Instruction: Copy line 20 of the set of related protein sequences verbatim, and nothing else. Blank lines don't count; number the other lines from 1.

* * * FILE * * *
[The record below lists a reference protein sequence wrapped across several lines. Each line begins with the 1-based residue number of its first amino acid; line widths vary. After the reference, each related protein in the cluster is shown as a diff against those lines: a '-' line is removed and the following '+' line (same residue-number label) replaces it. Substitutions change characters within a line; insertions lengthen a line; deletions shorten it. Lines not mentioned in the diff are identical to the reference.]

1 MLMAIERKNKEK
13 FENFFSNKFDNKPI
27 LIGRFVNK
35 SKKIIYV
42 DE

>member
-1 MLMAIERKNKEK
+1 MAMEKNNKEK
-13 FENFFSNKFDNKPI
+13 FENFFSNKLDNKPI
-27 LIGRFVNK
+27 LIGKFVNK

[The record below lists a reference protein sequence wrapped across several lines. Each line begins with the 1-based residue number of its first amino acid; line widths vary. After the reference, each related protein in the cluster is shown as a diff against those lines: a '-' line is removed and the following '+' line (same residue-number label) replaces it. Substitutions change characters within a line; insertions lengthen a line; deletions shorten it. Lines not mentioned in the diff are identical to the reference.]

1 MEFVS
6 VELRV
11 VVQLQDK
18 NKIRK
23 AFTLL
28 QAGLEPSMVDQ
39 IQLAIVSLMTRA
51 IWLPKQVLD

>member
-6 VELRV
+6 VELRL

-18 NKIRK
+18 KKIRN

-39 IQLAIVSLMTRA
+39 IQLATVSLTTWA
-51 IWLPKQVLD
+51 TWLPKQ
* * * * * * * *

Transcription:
28 QAGLEPSMVDQ